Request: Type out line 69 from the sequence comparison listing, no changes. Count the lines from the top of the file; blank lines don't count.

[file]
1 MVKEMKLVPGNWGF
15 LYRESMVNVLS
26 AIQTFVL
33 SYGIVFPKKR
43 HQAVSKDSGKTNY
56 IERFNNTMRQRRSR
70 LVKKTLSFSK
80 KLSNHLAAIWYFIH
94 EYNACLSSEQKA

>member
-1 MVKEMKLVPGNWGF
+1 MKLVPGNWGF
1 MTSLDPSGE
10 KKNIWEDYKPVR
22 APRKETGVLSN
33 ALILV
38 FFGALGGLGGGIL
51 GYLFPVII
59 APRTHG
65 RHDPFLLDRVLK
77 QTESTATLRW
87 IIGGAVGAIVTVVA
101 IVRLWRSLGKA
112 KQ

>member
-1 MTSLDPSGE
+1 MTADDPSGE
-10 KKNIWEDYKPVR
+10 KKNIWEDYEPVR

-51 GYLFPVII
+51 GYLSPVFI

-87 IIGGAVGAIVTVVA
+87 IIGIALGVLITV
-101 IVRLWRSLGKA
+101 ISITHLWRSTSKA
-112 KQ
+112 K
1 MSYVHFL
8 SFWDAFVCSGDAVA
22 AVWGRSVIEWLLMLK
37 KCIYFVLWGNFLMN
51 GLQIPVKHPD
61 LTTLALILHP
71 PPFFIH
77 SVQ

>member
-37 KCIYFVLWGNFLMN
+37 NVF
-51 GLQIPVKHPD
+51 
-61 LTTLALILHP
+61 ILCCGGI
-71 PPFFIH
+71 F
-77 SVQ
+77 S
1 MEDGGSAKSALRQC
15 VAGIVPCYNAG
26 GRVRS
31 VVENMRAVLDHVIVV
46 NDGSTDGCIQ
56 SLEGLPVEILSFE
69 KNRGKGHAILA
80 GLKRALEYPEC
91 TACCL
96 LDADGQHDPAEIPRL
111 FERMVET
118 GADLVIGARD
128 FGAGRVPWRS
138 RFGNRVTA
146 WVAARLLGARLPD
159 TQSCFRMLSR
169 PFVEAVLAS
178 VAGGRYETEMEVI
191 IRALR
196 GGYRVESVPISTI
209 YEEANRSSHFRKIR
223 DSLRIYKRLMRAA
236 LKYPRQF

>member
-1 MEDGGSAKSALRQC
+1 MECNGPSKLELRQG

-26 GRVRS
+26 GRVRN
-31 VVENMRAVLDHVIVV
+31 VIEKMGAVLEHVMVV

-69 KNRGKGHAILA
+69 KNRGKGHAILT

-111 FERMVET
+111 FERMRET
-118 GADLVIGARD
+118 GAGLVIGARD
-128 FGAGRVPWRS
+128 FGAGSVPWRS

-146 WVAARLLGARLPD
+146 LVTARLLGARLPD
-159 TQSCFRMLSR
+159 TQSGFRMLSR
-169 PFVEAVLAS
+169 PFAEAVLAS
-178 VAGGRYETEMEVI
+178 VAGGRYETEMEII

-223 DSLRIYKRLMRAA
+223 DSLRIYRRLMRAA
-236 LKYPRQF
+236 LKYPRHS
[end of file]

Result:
128 FGAGRVPWRS